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Today's Features

  • As the Guns N’ Roses song goes, “All we need is just a little patience,” but at Flaget Memorial Hospital this weekend, Patience wasn’t going to wait. 

    Patience Lee-Ann Jameson, the hospital’s first baby of 2016, was actually born two weeks early. The baby girl was born just after 10 Sunday morning, weighing seven pounds, and was 20 and 1/4 inches long.

    For parents Samantha and Aaron Jameson, it’s a blessing.

    “She’s adorable, just like her mother,” Aaron said.

  • While Nelson County is the home of several distilleries and serves as host for the Kentucky Bourbon Festival, the county also has facilities that produce lighter alcoholic drinks.

    The Springhill Winery began in 1990 in Springfield by Eddie O’Daniel. O’Daniel’s winery has been in other locations in the past 25 years, including Bardstown and Carrollton before settling on the current location on Springfield Road outside of Bloomfield.

  • For some, he is the man who takes your keys and waves you through the metal detector. But for others, Deputy LeRoy Clark is more than a court security guard. He is a friendly face on good days and bad.

    “I get to meet a lot of people, and I try to have something positive to say to everyone,” Clark said. “It may be the only friendly face they see that day.”

    For the past 10 years, Clark has been working security at the Nelson County Justice Center, and as a bailiff in Drug Court.

  • Old Gospel Barn sing in/pray in

    Old Gospel Barn, 11286 Louisville Road, in Cox’s Creek, will have a sing-in/pray-in for the new year 7:30 p.m. Thursday, Dec. 31. Special guests will be Common Creek, Nichols Church Band, the Samaritans, the Sheltons and the Cumbos. Admission is free and everyone is welcome.

    Women’s Bible study class

    Registration for the Community Bible Study Bardstown Women’s Class of 2015-2016 is open.

  • Over the past few years, my friend Mike and I have had some rather unorthodox conversations about faith and stuff.

    Mike’s the one who once prayed that God would fix his toilet, and it was fixed miraculously. He’s also the one who assured me that it’s OK to tell God when I’m angry at him, since he knows it anyway, and he won’t smite me with boils for being angry.

    Mike is also the one who one year ridiculously announced he was giving up pride for Lent, which I still remind him of 10-plus years later.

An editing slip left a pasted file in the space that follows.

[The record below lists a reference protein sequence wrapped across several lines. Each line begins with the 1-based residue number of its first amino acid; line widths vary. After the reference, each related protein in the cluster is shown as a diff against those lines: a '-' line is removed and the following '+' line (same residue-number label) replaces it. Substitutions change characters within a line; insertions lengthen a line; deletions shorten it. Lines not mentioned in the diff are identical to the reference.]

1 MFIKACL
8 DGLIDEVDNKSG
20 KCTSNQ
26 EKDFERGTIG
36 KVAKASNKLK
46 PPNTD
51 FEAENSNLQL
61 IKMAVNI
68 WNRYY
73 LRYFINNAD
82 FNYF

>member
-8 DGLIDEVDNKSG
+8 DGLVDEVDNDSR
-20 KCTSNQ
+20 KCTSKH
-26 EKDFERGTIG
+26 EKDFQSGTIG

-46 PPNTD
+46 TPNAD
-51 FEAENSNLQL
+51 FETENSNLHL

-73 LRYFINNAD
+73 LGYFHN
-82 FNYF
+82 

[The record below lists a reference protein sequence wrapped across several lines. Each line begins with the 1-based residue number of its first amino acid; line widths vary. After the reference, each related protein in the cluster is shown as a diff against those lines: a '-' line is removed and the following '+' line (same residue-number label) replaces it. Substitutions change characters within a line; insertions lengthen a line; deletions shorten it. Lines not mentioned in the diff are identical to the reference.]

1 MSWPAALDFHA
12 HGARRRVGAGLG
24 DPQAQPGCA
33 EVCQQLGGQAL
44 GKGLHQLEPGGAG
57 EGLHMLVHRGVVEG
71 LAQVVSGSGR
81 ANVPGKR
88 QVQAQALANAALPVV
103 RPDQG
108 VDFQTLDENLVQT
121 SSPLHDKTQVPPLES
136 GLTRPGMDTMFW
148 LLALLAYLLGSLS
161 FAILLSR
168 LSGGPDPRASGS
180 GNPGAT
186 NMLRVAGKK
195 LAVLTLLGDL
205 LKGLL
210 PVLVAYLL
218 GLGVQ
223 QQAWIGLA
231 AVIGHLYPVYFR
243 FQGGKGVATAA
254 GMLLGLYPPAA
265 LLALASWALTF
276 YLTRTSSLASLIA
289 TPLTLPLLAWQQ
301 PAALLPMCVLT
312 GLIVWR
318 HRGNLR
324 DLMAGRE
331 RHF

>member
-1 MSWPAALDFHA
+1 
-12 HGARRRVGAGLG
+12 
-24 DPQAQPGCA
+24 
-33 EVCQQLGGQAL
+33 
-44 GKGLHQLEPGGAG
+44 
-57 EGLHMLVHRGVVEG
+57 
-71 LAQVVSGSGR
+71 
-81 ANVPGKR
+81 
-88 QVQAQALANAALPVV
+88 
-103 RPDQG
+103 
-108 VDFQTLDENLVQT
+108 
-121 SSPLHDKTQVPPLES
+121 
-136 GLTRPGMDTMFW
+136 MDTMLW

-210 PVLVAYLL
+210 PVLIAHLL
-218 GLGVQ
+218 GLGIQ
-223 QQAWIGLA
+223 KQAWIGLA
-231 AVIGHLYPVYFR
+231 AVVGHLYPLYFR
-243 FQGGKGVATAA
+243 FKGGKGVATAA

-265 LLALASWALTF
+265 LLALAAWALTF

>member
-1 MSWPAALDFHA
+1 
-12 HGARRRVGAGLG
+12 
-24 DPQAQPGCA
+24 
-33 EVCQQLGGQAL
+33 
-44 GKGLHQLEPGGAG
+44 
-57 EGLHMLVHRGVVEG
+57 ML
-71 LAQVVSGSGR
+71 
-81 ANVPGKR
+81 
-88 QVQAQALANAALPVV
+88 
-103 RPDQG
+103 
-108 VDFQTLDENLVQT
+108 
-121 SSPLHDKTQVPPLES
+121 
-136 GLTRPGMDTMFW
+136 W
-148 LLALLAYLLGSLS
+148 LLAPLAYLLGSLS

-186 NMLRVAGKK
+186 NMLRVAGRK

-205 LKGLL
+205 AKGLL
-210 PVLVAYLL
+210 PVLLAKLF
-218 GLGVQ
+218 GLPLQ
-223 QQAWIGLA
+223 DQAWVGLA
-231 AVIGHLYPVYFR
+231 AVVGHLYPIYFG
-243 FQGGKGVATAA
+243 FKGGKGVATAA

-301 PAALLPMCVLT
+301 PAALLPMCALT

• A little boy on Quarry Lane got a visit from his heroes last week when the county sanitation workers dropped off an unexpected surprise.
    Lucas Hite, who turns 2 in March, has always loved watching for the garbage truck, said his mother, Amanda Hite.
    “He has stood at our big picture window for as long as he has been able, and watched in wonder as the awesome crew stops (in) front of our house,” Hite wrote to the Standard, adding that the men always waved, smiled and honked the horn.

  • A little boy on Quarry Lane got a visit from his heroes last week when the county sanitation workers dropped off an unexpected surprise.
    Lucas Hite, who turns 2 in March, has always loved watching for the garbage truck, said his mother, Amanda Hite.
    “He has stood at our big picture window for as long as he has been able, and watched in wonder as the awesome crew stops (in) front of our house,” Hite wrote to the Standard, adding that the men always waved, smiled and honked the horn.

  • Blame it on Grandma Gatewood.

    Evy Schnee got the idea of hiking the 2,100-mile Appalachian Trail more than 30 years ago when she met a fellow hiker who had done it. But her boss (she was a bookkeeper for a grocery chain) would not let her take the time off from work, so she put it off until she retired and moved to Kentucky in 2008.

    Her son sent her Ben Montgomery’s biography of Emma Rowena Gatewood, who in 1955, at the age of 67, told her children she was going for a walk, and didn’t return for a long time.

  • Christmas Eve open house